Wald Chi2 (25)  7968.81     
Prob>Chi2  0.00000     

Notes: Inference based on robust standard errors, without weights. Reference categories: Female, no education, inactive, and Region 1 (Andalusia).


Statistical significance (p<0.05).

The model is statistically significant according to the Wald test and chi-square likelihood ratio (LR Chi2). Given the net monthly household income for each, we obtain the distribution of cocaine use by income categories summarized in Table 3.

Table 3.

Cocaine use rates by income categories.

Decile  % Non-users  % Users  % Occasional  % Regular  % Frequent 
96.07  3.93  1.93  0.98  1.02 
97.73  2.27  1.11  0.68  0.48 
97.34  2.66  1.27  0.77  0.61 
96.91  3.09  1.73  0.86  0.50 
96.59  3.41  2.00  0.89  0.52 
96.41  3.59  1.91  1.02  0.66 
95.70  4.30  2.41  1.18  0.70 
96.52  3.48  2.05  0.84  0.59 
96.50  3.50  2.14  0.91  0.45 
10  97.23  2.77  1.98  0.52  0.27 

The prevalence of cocaine use (irrespective of consumption level) among adults in Spain ranges between 2.27% and 4.30% for all income levels. The no/very low income category (the first decile) includes unemployed individuals, who are at a high risk of cocaine use (3.93%). For all the income categories except the first decile, cocaine use increases with income level to peak at 4.30% (2.41%, 1.18%, and 0.70% for occasional, regular, and frequent use, respectively) at 1900euros per month (decile 7). From this point, prevalence decreases as income rises.

Prevalence of cocaine consumption by sex and by income categories is shown in Table 4.

Table 4.

Cocaine use rates by sex and by income categories.

Decile  % Men consume  % Women consume 
7.34  1.01 
4.63  0.90 
5.05  1.00 
5.13  1.25 
4.90  1.74 
5.29  1.72 
5.58  2.72 
5.28  1.42 
4.80  2.12 
10  3.96  1.51 

Table 4 confirms a higher rate for men, irrespective of income level. Among individuals aged over 18 years in Spain, rates of cocaine use (whether occasional, regular or frequent) are strikingly different between the sexes, at 3.96–7.34% for men and 0.90–2.72% for women.

3.2Predictors of cocaine consumption

Here we analyzed which variables or groups of variables (sex, age, marital status, educational level, health perception, employment status, household size and income) could be good predictors of cocaine use for persons aged over 18 in Spain. We examined decision tree rule sets and flows so as to classify and determine risk profiles (see Fig. 2). The decision tree, generated using the CHAID algorithm (Kass, 1980), predicts a risk of 0.033, indicating that the cocaine use categories predicted by the model are incorrect in 3.3% of cases; in other words, the risk of wrongly classifying a cocaine user is 3.3%.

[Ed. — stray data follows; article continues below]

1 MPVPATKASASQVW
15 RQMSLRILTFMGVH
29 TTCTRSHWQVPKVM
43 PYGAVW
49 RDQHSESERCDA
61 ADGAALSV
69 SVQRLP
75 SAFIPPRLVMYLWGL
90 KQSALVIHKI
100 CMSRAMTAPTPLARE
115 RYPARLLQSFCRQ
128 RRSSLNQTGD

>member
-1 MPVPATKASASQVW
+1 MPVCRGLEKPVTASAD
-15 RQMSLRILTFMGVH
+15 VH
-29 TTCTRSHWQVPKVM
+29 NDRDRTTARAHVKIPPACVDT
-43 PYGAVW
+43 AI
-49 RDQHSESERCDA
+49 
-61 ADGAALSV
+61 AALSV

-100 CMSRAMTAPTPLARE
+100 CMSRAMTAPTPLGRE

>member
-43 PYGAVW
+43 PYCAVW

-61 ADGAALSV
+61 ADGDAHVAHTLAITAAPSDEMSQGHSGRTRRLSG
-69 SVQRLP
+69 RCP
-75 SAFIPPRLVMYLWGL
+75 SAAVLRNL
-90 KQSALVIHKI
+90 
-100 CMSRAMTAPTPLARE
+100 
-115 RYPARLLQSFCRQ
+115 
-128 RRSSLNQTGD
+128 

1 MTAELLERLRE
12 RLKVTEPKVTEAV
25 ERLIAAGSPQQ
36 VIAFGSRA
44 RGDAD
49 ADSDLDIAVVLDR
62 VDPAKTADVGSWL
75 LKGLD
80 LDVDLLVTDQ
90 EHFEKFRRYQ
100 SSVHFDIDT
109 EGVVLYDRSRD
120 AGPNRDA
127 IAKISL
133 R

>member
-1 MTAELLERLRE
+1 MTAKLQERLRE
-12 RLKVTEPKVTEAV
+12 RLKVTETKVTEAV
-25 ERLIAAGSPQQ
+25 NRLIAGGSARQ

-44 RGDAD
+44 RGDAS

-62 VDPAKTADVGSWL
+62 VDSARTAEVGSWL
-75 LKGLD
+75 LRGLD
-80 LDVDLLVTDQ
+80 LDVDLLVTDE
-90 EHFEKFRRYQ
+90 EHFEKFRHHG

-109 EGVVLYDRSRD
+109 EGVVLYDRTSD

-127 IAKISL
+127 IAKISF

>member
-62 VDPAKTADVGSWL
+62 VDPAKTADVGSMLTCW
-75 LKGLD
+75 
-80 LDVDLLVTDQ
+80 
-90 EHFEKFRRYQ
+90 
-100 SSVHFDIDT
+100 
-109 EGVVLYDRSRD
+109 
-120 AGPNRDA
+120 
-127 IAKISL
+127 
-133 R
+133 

Figure 2.

CHAID decision tree: root, node 2 and two child nodes 7 and 8.

The first branch of the decision tree indicated marital status to be the main predictor variable; this resulted in two nodes, referring to individuals living with a partner (node 1) and single individuals (node 2).

Referring to node 2, of the single individuals (49.0% of the sample), 94.3% are non-users and 3.2%, 1.5% and 1.0% are occasional, regular, and frequent users. Node 2 branches into two nodes representing the sex variable, with men (node 8) indicated as having higher use rates—4.5% (occasional), 2.3% (regular) and 1.5% (frequent)—than women (node 7)—1.7% (occasional), 0.7% (regular), and 0.4% (frequent). Node 8 branches into the nodes representing employment status (nodes 18, 19 and 20), where prevalence of use is higher for (single) men who are unemployed (node 20), at 5.4%, 3.3%, and 2.4% for occasional, regular, and frequent use, respectively; for these men, if they are employed (node 19), the corresponding rates are 4.6%, 2.3% and 1.5%.

The next strongest predictor for cocaine risk is the age variable (nodes 32, 33 and 34), which branches into nodes representing the age groups 18–36 years, 36–44 years and 44–65 years (nodes 32, 33 and 34, respectively). The highest rates of cocaine use—5.3% (occasional), 2.4% (regular) and 1.6% (normal)—correspond to the 18–36 age group (node 32). For age groups over 44 years (nodes 33 and 34), use rates fall significantly (maximum 2.2%).

Node 32 branches into nodes representing education level (nodes 46, 47 and 48: node 47 is no education, node 48 university education and node 46 other), where the highest use rate for single men, aged under 36 years and employed, is when they have basic education levels (node 46). Finally, node 48 (university education) branches into nodes representing the household size variable, where the smallest household size (node 55) is associated with a high use rate.

In short, the decision tree defines a cocaine user profile reflecting the node pattern 0→2→8→19→32→48→55 corresponding to the variables cocaine use→marital status→sex→occupational status→age→education level→household size. The best predictor for cocaine use is marital status. The highest rate of frequent cocaine use (7.1%) is observed among single, unemployed young males with a low education level. Finally, with respect to accuracy, the model correctly classifies approximately 96.7% of individuals and is 100% accurate for the category of non-users.

The decision tree classifies all the individuals in cocaine risk profiles by combining and grouping the explanatory variables. For all levels of consumption (occasional, regular and frequent), we obtain the following three high-risk profiles for cocaine use:

  • (1)